Eric Gay, Associated Press
BROWNSVILLE, Texas — Hundreds of landowners along the U.S. border with Mexico have been seeking fair prices for property that was condemned to make way for a towering security fence.
But many of them received initial offers that were far below market value. And dozens accepted those amounts without seeking any legal help, only to discover neighbors had won far larger settlements after hiring attorneys.
The disparities raise questions about the Justice Department's treatment of hundreds of landowners from Texas to California who couldn't afford lawyers and must now live with a massive steel barrier running through their farms, ranches and yards.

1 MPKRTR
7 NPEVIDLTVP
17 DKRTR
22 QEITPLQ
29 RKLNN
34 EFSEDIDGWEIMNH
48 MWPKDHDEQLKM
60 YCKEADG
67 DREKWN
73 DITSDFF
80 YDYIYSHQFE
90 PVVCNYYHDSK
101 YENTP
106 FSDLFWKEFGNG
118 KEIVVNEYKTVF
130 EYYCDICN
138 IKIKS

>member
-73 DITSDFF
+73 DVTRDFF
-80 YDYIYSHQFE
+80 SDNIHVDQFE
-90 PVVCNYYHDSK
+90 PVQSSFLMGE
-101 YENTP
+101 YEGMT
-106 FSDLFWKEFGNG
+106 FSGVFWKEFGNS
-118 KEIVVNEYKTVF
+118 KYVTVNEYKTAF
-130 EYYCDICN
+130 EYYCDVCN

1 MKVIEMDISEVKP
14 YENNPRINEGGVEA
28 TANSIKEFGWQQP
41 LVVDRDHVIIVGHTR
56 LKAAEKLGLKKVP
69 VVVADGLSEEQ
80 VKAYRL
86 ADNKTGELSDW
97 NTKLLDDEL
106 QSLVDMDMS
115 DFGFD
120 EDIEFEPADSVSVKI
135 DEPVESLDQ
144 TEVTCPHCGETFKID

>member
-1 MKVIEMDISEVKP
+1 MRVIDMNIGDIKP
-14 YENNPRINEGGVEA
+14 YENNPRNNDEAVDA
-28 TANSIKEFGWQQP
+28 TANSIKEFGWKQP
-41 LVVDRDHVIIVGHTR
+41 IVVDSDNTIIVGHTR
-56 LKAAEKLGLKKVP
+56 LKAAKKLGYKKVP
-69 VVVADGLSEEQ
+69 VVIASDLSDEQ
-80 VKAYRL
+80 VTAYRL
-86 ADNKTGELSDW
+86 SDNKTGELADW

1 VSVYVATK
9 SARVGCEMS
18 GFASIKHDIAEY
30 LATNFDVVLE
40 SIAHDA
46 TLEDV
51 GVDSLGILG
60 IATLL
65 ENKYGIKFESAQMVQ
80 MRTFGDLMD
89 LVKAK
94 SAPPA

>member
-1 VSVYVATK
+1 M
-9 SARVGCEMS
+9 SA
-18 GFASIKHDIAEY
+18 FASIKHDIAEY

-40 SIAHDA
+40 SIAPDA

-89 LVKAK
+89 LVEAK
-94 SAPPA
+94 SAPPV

Federal attorneys say the initial offers represented only a starting amount that would permit the seizures to begin and could be adjusted later.
- The Great War: 100 photos marking 100 years...
- Comic-Con's dark side: Harassment amid the...
- Man seeks video of 1995 Oklahoma City...
- Ebola kills Liberian doctor, 2 Americans...
- Northern California wildfire destroys 10 homes
- Trial begins for Salt Lake attorney seeking...
- Sarah Palin launches online subscription channel
- Taiwan plane crash survivor crawls out of...
- Federal land managers criticized over... 25
- Feds cap fines for not buying health... 22
- Obama maintains busy fundraising... 22
- After government topples crosses in... 17
- Ted Cruz demands answers on FAA flight... 16
- Varying health premium subsidy amounts... 13
- Gaza sides agree to lull but truce... 13
- Fast food workers vow civil disobedience 13